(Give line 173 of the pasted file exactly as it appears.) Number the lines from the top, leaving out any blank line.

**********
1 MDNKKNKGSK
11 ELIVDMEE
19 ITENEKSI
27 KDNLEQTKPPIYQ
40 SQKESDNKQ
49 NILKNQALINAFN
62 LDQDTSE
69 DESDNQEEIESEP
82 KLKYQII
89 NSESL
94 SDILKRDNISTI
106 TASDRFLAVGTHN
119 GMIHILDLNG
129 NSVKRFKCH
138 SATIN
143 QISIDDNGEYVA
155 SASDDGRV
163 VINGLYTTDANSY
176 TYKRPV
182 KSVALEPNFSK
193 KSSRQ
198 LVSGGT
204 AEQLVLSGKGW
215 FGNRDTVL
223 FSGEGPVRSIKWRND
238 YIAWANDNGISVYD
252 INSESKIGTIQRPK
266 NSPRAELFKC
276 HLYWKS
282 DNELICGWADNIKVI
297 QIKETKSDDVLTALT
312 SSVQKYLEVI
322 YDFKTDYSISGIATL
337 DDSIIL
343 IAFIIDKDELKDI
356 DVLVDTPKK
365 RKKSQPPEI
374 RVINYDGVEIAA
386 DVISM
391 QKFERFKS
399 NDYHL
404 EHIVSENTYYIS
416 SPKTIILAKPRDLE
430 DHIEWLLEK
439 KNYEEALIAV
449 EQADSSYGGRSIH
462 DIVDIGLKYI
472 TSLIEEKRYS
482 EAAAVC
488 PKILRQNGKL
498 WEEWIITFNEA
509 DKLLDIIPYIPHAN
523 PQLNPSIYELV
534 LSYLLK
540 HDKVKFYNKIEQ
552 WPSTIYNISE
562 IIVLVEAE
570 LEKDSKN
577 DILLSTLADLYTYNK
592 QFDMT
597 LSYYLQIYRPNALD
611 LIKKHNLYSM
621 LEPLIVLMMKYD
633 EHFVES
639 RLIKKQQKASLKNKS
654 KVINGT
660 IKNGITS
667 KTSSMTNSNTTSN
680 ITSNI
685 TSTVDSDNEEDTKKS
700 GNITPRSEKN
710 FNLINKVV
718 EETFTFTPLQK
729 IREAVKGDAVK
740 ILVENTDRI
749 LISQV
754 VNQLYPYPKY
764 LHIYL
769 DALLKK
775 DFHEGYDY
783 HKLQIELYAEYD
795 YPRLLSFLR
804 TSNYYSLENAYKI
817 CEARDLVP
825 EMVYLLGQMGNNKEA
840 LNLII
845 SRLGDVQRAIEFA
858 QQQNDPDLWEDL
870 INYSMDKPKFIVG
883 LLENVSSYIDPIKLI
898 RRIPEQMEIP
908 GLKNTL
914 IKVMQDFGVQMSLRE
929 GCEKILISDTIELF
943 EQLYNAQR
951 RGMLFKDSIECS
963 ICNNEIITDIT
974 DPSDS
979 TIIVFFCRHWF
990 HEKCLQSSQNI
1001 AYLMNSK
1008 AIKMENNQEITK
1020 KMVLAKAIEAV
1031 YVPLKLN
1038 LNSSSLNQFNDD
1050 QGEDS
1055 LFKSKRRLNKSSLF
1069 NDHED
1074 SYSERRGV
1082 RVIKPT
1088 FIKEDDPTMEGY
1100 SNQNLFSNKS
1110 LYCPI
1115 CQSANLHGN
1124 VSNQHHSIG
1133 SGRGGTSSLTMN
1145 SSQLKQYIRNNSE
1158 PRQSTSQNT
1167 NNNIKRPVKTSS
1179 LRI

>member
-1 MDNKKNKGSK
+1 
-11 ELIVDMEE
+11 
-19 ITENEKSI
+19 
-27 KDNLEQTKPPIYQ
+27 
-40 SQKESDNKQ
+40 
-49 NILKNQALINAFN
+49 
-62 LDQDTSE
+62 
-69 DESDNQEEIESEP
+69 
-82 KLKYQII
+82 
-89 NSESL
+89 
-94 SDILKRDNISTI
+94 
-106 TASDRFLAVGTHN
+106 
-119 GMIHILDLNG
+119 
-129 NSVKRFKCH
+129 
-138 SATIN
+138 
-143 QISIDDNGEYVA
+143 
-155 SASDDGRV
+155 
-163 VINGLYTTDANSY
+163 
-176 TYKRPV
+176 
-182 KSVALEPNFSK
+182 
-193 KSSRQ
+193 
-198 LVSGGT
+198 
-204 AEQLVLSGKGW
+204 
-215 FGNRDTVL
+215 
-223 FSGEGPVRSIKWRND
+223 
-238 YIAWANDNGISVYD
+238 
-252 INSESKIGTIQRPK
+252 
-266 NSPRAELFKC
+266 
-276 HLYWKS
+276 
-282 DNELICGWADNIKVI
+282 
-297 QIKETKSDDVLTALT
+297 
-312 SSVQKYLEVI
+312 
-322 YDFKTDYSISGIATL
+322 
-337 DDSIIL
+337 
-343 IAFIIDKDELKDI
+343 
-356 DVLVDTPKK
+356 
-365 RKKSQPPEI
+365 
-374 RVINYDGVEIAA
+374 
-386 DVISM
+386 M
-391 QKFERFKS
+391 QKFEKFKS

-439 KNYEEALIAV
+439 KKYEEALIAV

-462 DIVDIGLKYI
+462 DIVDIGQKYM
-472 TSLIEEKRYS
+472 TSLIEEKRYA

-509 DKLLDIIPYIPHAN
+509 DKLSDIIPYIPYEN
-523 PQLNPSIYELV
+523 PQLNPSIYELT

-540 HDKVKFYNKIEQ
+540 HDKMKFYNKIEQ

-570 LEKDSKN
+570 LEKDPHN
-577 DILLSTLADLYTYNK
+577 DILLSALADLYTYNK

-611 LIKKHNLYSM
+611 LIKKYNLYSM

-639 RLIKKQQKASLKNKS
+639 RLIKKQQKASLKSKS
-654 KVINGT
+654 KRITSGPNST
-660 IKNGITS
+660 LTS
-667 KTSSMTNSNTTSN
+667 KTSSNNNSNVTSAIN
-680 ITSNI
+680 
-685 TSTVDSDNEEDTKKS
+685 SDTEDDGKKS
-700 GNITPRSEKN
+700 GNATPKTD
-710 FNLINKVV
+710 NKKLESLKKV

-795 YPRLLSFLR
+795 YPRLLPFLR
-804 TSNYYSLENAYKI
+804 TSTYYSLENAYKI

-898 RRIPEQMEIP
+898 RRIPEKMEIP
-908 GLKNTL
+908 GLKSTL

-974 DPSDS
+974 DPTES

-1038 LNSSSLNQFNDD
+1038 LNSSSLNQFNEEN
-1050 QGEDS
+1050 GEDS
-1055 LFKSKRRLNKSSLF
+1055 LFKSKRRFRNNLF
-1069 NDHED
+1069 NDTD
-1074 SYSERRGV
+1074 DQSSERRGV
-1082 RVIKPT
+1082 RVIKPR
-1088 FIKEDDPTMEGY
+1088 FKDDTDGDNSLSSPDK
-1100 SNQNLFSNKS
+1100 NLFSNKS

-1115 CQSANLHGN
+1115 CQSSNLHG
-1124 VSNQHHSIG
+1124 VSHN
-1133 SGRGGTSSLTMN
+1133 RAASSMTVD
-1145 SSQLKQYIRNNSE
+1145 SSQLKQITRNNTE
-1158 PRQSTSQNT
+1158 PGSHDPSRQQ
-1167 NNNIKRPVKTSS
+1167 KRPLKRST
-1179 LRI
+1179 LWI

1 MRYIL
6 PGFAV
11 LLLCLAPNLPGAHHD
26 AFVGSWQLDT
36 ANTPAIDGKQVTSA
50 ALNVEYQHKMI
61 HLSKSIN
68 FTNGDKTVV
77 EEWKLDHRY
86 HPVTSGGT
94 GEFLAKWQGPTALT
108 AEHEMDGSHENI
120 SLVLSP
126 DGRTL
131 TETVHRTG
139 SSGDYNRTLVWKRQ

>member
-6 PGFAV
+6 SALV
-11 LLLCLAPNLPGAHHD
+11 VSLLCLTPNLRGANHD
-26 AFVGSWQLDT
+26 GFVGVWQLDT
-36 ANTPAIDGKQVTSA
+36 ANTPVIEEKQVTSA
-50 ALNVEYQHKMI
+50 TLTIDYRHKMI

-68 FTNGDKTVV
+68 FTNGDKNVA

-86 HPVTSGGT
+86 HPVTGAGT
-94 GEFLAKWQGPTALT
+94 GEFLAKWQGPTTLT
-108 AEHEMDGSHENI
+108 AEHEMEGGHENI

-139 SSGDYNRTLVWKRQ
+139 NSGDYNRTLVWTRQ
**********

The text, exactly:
+238 